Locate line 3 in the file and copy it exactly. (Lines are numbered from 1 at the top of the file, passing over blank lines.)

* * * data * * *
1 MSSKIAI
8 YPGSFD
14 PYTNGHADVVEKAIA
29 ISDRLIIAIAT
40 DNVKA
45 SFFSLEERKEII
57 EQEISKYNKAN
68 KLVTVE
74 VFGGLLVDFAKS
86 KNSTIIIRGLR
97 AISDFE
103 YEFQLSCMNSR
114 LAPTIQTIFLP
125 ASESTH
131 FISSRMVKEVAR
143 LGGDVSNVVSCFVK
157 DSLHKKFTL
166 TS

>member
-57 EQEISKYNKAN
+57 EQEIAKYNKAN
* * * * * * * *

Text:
14 PYTNGHADVVEKAIA